Spiritually dehydrated people will do all sorts of things to try and quench the thirst of their souls. Trying to find meaning and purpose and value in all kinds of transient things: trying to fill their lives with material things and busy-ness. They try to quench their thirst with substances like drugs and alcohol and obsession of all kinds.
Yes, we are always aware of our thirst, our desire, our longing for more. Obey your thirst, so says the Sprite website.
Today’s Gospel reminds us that, for all of us…. for both the seriously dehydrated and the merely thirsty…. Jesus offers living water.
While we are still weak. While we are still ungodly. While we are still sinners,
Christ pours out his love for us, Pours out his life for us on the cross.
And then demonstrates the power of his living water by bursting open the grave on the Third Day.
It is from that well-spring of life and love that we can drink every day.
During Lent there are rocks in our baptismal font. And no water… more thirst. Wilderness and emptiness. And so, we long for spring, Easter. We thirst for water, baptism, for renewal.
God is our thirsting. Or let’s say it this way: God thirst for us. God longs to fill our open hearts and deep need within is, no matter how vulnerable it may be.
Jesus is a rock in a weary land, a weary land, a weary land. A shelter in the time of storm. Amen.
~ Fr. Joseph Alsay
“Lent: The Season of Salvation”
A Sermon Delivered by The Reverend Joseph C. Alsay
Genesis 12:1-4a & John 3:1-17
If I’ve heard it once, I’ve heard it a thousand times. It’s so popular that it’s sometimes called the baseball passage. Because it is seen on billboards and hand written signs held up by fans at all sorts of sports games.
“It” is John 3:16, one of the most famous verses in the Bible: “For God so loved the world that he gave his only Son, so that everyone who believes in him might not perish but might have eternal life.”
That verse, from today’s Gospel reading, is a beautiful summary, from the lips of the Savior, of the heart of salvation. Luther said it’s the “Gospel in miniature.” It forms the foundation of our Christian faith. Because, being a Christian is not the result of an ethical choice, a philosophical premise or a lofty idea, but the encounter with an event, a person, which gives life a new horizon and a decisive direction. And that is an apt description of the season of Lent: a transforming encounter with a person, the Son of God, who gives us life, direction, purpose.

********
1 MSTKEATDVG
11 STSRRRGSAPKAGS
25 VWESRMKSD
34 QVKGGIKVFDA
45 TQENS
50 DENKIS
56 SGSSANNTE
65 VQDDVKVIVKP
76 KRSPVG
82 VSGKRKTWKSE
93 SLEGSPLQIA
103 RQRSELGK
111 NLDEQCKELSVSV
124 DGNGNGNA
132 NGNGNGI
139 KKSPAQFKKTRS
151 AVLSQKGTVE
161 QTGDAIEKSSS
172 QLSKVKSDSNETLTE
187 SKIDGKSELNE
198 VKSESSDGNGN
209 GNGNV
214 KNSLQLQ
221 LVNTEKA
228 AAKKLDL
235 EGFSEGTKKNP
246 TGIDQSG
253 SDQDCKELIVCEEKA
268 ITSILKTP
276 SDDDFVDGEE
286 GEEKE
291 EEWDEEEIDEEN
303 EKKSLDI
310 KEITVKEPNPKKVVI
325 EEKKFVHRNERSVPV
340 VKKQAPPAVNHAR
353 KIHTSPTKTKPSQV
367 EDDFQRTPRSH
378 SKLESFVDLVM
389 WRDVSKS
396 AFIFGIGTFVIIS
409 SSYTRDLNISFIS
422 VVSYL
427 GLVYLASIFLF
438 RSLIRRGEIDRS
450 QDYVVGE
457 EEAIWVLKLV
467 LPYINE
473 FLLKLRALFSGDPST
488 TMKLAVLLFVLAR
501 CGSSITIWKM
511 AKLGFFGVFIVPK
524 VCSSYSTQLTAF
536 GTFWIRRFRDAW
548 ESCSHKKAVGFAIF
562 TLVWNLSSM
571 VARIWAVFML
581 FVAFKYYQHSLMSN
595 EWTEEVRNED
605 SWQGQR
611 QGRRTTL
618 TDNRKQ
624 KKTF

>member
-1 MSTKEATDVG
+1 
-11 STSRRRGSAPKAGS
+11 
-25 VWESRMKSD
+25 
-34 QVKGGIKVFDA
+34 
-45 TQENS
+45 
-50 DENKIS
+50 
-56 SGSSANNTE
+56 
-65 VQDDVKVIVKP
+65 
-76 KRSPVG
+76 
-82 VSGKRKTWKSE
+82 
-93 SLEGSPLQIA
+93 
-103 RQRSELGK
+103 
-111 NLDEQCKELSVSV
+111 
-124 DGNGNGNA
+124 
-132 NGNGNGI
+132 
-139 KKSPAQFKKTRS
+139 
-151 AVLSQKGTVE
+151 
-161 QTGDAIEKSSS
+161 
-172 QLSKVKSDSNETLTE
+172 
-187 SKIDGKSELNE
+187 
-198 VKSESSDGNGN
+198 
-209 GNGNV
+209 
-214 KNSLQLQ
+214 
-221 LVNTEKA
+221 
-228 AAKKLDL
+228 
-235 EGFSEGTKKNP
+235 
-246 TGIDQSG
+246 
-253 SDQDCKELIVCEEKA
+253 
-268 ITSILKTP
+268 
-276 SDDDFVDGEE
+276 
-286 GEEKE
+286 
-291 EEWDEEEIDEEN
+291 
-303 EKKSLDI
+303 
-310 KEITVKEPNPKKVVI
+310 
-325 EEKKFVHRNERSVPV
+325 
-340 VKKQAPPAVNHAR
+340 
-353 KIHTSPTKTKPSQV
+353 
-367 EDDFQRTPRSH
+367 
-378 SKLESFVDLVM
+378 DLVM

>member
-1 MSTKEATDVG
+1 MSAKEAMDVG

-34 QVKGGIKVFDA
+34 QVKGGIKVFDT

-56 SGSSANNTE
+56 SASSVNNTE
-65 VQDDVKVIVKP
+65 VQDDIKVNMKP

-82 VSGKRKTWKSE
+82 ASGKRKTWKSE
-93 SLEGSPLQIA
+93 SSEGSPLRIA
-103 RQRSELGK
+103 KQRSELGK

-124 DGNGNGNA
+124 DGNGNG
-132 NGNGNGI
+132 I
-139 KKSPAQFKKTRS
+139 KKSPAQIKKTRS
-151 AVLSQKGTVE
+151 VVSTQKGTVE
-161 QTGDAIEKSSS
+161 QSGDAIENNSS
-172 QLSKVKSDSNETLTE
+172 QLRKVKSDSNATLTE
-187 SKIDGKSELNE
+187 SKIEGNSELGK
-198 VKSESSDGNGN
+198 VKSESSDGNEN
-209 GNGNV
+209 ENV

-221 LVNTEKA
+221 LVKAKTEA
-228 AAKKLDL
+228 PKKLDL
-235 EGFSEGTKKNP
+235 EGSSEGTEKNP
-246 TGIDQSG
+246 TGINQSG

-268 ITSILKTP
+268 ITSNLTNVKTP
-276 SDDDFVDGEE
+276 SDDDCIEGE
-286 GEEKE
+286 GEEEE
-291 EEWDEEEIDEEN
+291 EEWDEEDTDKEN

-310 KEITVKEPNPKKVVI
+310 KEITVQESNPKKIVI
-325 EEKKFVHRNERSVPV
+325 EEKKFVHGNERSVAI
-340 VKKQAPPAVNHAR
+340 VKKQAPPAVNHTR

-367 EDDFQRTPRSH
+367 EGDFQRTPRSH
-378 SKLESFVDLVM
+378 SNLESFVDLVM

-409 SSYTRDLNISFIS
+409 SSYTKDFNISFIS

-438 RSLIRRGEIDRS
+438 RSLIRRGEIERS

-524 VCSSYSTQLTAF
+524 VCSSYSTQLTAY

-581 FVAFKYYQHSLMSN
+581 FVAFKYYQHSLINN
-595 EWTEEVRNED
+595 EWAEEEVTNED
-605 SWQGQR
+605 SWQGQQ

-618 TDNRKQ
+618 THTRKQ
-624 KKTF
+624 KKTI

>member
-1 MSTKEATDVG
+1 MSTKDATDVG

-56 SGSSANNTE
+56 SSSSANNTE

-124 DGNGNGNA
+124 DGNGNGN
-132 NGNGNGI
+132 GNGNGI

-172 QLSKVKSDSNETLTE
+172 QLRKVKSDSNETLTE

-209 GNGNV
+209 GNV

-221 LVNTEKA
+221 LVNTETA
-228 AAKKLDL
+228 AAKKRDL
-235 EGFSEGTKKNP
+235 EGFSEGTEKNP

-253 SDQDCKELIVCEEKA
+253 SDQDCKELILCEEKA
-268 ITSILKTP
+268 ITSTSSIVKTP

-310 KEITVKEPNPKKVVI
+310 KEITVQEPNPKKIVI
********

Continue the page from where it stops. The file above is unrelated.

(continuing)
Nicodemus, a learned man who spent a lot of time pondering the scriptures and discussing the law with his colleagues, a powerful Pharisee, a person of influence and affluence. It’s this Nicodemus who sought out an encounter with Jesus. He came at night, creeping quietly, stealth fully under the cover of dark; fearful of being seen. Yes, he wants to see, but doesn’t want to be seen. Sounds like an Episcopalian to me.
Did you notice, it’s during the nighttime that this encounter takes place. The nighttime, in John’s Gospel, always symbolizes the spiritual darkness in which humanity lives apart from God, a theme introduced in the opening verses of John’s Gospel (Jn 1:4-5).
It’s at night when things go bump. It’s at night when confusion runs rampant. It’s at night, when we grasp for meaning, hope and security. This ruler of the Jews realized his need for spiritual light, readily confessing his belief that Jesus was “a teacher who has come from God.” Surely, he must have been challenged by Jesus’ declaration that “whoever lives the truth comes to the light, so that his works may be clearly seen as done in God.”
The good news is that God has entered the world and comes to us in the one who said, “I am the Light of the world.”
A decisive direction was presented to Nicodemus.
Yet the Apostle John does not describe what reaction Nicodemus had to the words of Jesus; the secretive visitor seems to have silently disappeared back into the night. Perhaps St. John did not immediately reveal Nicodemus’s choice because Nicodemus, in a certain way, is each of us. We have met Jesus, we have to sit at his feet, and we have heard his words.
Nicodemus, “has been shaken to the core by Jesus’ mysterious power; his wonderful teaching has struck home.”
Because eventually Nicodemus- - “Nick at Night”, cautiously, step forward a bit, coming to Jesus’ defense before his fellow Pharisees (Jn 7:50-52). But his appeal for fairness was met with suspicious anger. Perhaps he pondered again these words: “whoever lives the truth comes to the light…”